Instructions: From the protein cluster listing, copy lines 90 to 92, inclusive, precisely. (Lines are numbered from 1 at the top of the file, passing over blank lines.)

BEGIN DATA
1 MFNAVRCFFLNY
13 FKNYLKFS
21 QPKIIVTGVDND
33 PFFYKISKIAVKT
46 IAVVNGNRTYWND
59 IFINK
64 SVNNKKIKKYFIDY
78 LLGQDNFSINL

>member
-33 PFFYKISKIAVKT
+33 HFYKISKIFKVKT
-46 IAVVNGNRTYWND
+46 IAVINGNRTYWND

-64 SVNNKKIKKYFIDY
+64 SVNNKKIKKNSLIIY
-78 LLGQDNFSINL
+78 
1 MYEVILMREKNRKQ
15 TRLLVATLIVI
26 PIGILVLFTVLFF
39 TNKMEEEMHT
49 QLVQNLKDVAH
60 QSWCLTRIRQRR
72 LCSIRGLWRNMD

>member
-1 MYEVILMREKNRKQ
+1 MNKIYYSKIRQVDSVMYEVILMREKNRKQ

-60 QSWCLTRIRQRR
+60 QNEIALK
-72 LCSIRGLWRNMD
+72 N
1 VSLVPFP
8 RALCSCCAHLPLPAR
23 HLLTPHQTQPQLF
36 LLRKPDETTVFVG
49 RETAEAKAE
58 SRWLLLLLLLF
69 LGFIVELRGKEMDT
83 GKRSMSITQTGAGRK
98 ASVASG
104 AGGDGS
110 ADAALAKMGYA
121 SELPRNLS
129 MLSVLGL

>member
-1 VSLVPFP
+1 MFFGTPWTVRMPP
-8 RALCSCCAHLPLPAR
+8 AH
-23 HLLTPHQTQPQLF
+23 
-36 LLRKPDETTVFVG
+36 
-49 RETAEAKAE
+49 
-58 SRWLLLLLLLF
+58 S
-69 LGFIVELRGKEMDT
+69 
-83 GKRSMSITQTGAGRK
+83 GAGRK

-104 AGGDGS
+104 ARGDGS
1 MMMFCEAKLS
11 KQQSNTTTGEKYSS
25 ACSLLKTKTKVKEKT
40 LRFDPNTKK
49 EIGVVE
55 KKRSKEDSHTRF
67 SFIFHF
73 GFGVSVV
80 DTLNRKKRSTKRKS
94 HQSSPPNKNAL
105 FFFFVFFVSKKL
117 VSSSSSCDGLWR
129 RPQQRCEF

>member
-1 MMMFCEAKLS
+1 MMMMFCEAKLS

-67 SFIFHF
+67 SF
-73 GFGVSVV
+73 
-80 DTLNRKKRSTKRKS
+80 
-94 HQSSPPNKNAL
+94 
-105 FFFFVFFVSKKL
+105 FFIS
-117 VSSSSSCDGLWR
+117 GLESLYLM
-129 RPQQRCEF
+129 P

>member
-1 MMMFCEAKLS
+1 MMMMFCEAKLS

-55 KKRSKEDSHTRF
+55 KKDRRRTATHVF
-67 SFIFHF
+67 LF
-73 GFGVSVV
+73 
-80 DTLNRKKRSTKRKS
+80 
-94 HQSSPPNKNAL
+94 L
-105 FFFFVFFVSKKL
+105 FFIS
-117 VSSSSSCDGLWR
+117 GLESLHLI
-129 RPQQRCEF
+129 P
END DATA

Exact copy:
-117 VSSSSSCDGLWR
+117 GLESLYLM
-129 RPQQRCEF